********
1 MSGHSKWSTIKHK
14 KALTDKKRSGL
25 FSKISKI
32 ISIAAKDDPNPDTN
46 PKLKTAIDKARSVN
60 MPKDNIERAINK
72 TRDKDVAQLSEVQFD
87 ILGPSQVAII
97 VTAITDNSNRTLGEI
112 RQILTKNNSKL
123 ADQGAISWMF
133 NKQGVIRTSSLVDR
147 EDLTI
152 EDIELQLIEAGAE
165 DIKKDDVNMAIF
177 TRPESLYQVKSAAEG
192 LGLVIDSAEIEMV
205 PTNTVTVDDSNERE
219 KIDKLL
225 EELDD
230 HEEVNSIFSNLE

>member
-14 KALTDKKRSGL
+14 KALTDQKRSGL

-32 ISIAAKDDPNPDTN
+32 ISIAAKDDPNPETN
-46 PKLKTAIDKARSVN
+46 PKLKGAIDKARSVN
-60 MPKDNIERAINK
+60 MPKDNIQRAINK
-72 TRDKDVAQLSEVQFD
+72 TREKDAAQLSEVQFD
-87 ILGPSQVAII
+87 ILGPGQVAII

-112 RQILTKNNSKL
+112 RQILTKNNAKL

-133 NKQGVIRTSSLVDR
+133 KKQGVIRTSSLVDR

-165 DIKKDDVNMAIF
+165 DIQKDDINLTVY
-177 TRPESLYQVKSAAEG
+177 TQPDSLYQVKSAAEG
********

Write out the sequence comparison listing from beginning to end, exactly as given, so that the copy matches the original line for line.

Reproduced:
1 MSGHSKWSTIKHK
14 KALTDKKRSGL
25 FSKISKI
32 ISIAAKDDPNPDTN
46 PKLKTAIDKARSVN
60 MPKDNIERAINK
72 TRDKDVAQLSEVQFD
87 ILGPSQVAII
97 VTAITDNSNRTLGEI
112 RQILTKNNSKL
123 ADQGAISWMF
133 NKQGVIRTSSLVDR
147 EDLTI
152 EDIELQLIEAGAE
165 DIKKDDVNMAIF
177 TRPESLYQVKSAAEG
192 LGLVIDSAEIEMV
205 PTNTVTVDDSNERE
219 KIDKLL
225 EELDD
230 HEEVNSIFSNLE

>member
-14 KALTDKKRSGL
+14 KALTDQKRSGL

-32 ISIAAKDDPNPDTN
+32 ISIAAKDDPNPETN
-46 PKLKTAIDKARSVN
+46 PKLKGAIDKARSVN
-60 MPKDNIERAINK
+60 MPKDNIQRAINK
-72 TRDKDVAQLSEVQFD
+72 TREKDAAQLSEVQFD
-87 ILGPSQVAII
+87 ILGPGQVAII

-112 RQILTKNNSKL
+112 RQILTKNNAKL

-133 NKQGVIRTSSLVDR
+133 KKQGVIRTSSLVDR

-165 DIKKDDVNMAIF
+165 DIQKDDINLTVY
-177 TRPESLYQVKSAAEG
+177 TQPDSLYQVKSAAEG